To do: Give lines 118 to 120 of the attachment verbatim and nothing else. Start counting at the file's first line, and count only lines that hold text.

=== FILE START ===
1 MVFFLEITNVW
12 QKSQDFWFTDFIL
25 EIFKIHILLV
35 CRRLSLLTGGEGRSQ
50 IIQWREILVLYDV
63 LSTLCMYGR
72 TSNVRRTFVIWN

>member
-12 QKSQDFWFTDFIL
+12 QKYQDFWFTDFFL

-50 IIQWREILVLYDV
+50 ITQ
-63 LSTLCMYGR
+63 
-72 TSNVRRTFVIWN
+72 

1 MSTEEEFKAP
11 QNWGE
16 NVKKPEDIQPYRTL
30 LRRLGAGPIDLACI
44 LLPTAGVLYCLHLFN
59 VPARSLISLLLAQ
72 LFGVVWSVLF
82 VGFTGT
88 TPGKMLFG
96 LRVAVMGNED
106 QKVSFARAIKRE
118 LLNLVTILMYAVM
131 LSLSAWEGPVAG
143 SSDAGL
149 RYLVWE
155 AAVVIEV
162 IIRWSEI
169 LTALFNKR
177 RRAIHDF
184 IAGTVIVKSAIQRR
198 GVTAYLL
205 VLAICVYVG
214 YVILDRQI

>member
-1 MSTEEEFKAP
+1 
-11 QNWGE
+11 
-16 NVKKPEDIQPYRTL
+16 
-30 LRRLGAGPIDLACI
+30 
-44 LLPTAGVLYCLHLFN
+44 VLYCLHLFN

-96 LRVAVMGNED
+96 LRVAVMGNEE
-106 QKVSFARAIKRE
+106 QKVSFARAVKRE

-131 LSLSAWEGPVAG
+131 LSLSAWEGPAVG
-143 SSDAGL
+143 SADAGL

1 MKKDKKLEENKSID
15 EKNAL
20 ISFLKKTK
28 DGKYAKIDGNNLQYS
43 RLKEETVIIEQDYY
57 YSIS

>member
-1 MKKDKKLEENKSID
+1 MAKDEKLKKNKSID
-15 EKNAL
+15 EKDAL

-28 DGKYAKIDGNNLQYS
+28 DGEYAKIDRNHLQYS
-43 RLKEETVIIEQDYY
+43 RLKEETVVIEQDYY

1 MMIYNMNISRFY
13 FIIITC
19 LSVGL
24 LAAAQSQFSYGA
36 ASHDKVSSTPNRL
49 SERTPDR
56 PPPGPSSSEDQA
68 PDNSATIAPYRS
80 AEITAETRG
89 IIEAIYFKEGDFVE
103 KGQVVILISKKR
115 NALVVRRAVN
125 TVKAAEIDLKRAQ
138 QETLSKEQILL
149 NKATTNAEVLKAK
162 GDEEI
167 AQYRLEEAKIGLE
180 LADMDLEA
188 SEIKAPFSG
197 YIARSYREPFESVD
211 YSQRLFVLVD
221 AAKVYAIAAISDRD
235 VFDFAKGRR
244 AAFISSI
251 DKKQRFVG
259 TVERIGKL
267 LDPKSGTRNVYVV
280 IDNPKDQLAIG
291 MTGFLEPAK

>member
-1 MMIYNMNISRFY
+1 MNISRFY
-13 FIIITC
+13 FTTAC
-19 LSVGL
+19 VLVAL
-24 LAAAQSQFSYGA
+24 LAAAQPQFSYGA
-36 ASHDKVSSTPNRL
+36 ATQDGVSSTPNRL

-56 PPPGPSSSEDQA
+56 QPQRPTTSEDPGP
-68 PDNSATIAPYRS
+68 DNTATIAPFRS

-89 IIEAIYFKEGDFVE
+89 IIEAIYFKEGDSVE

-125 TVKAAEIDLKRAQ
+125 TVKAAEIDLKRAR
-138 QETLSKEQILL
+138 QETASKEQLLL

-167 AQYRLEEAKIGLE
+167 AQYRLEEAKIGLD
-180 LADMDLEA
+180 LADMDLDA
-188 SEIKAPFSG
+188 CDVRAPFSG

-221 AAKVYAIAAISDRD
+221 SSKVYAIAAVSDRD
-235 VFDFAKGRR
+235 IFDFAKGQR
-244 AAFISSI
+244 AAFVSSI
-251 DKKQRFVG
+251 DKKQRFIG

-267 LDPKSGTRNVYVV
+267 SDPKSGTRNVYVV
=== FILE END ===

-89 IIEAIYFKEGDFVE
+89 IIEAIYFKEGDSVE

-125 TVKAAEIDLKRAQ